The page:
Annaly’s Strategy Expansion
Douglas is a member of The Motley Fool Blog Network -- entries represent the personal opinion of the blogger and are not formally edited.
There are typically two appropriate responses when a company makes a major shift in its central strategy, particularly when that company is in the business of managing money. The first is to recognize it as a necessary part of a changing environment and praise management for its ability to dynamically adapt to new conditions. The second is to see it as a serious warning sign and quietly find the exit as quickly as possible. In the case of Annaly Capital Management (NYSE: NLY), while a certain level of increased scrutiny is prudent as the company embarks on some critical strategy shifts, the company’s reaction to the political and monetary landscape should be seen as bullish.
The Existing Strategy
Annaly is an mREIT than operates in the residential mortgage-backed securities (MBS) space, specifically focusing on agency MBS. This focus has provided the company with a certain additional measure of safety because agency MBS are guaranteed by government sponsored agencies including Fannie Mae and Feddie Mac. To generate profits, the company borrows money as cheaply as possible in the short-term money market – focusing on overnight repos and corporate paper – and then uses the borrowed funds to buy or initiate positions in the longer-term MBS it favors. Annaly derives a profit by earning the spread between what it can earn on the bonds and its lower cost of capital.
Agency mREITs have come under increasing pressure as a result of the Federal Reserve’s continuing policy of quantitative easing. Under the current round of QE, the Fed is targeting agency MBS at a rate of $40 billion in bond buying per month. When coupled with the prevailing artificially low interest rates and the fact that “Helicopter” Ben Bernanke has seemingly abandoned the inflation component of the Fed’s dual mandate, conditions for mREITs, especially agency mREITs, have been poor.
The impact of the Fed’s actions is to accelerate prepayments on those bonds that Annaly relies for income. When borrowers refinance their mortgages, the bonds that the company owns begin to shrink. That capital must then be reinvested, but, because rates have remained so low, the available credit spread has been shrinking. Where Annaly was earning a 1.71% spread in the first quarter of this year, by the third quarter the company is only able to construct a 1.02% spread.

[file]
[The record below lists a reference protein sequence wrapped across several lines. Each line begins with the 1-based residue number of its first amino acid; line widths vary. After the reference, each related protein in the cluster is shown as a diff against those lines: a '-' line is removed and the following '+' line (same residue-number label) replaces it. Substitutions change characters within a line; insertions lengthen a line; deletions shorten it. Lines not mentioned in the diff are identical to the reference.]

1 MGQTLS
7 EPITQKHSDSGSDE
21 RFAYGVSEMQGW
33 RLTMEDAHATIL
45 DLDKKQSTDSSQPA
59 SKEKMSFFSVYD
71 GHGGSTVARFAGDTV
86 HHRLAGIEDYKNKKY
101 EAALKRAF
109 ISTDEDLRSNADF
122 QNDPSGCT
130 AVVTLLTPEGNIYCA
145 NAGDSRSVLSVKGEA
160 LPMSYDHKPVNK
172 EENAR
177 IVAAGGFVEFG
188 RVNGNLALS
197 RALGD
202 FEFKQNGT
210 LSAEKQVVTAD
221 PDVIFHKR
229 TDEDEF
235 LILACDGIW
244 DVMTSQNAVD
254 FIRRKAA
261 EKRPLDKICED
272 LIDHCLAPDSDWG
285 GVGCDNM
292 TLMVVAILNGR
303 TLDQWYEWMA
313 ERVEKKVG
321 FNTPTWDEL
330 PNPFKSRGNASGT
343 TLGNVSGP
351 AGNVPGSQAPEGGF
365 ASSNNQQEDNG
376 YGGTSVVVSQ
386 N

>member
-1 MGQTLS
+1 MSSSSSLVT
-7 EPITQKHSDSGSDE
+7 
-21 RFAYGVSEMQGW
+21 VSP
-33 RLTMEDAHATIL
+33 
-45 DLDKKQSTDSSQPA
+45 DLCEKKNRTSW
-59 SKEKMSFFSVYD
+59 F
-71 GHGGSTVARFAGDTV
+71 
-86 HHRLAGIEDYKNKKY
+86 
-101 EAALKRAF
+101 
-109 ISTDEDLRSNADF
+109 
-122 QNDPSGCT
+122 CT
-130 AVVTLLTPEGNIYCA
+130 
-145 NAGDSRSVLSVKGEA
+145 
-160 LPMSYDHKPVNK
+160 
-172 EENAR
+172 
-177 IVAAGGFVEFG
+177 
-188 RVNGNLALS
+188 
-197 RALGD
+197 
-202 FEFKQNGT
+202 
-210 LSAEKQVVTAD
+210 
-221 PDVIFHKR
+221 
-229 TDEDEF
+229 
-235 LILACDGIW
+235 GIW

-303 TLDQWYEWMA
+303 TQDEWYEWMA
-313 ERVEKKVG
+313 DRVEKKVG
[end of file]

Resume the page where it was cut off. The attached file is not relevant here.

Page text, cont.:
To put this in perspective, the spreads earned by American Capital Agency (NASDAQ: AGNC), one of Annaly’s principle competitors in the agency space, have fallen from 2.31% in the first quarter to 1.43% by the third. American Capital Agency has been able to achieve somewhat higher spreads as a result of its hedging activity, but the entire industry faces the same challenges. These companies, which are sought after for their very high dividends, have largely maintained their yields because of falling stock prices. As the pressure remains on, their ability to pay such handsome returns may be in jeopardy.
In a press release issued on November 12 by Annaly, CEO Wellington Denahan outlined the company’s vision for its strategy shift:
Since our inception in 1997, Annaly has maintained the capacity to diversify its asset base to include real estate related assets in addition to Agency mortgage-backed securities if we determined that compelling other long-term investment opportunities exist relative to the Agency market. While we remain committed to the Agency market, given the current environment, we believe it is prudent to diversify a portion of our investment portfolio. Therefore, we may allocate up to 25% of our shareholders’ equity to real estate assets other than Agency mortgage-backed securities.
A significant step in this process was the company’s announcement, contained in the same press release, of its bid to acquire the rest of Crexus Investment Corp. (NYSE: CXS.DL). Annaly already owns roughly 12% of the commercial real estate focused mREIT and plays a large role in its management. By diversifying into this space, the company hopes to recapture some of the yield that it has seen deteriorate over the last several quarters.
The commercial real estate sector offers higher yields than the agency space, but also has less protection. During the real estate crisis, despite the suffering of the agencies themselves, agency MBS stood up far better than other sectors. Given the economic and political climate, however, the decision to diversify is likely a good and necessary decision.
While major strategy shifts can, at times, be seen as red flags for a company, failure to react to major structural changes in the market place can be devastating to companies and their shareholders as well. Given the stance of the Fed, and the apparent certainty that current policies are permanent for the foreseeable future, Annaly’s decision to adapt is proper. While I will be anxious to see how its bid for Crexus develops, I like the stock on this news as a positive catalyst.
Mr. Ehrman has no positions in the stocks mentioned above. The Motley Fool owns shares of Annaly Capital Management. Try any of our Foolish newsletter services free for 30 days. We Fools may not all hold the same opinions, but we all believe that considering a diverse range of insights makes us better investors. The Motley Fool has a disclosure policy.If you have questions about this post or the Fool’s blog network, click here for information.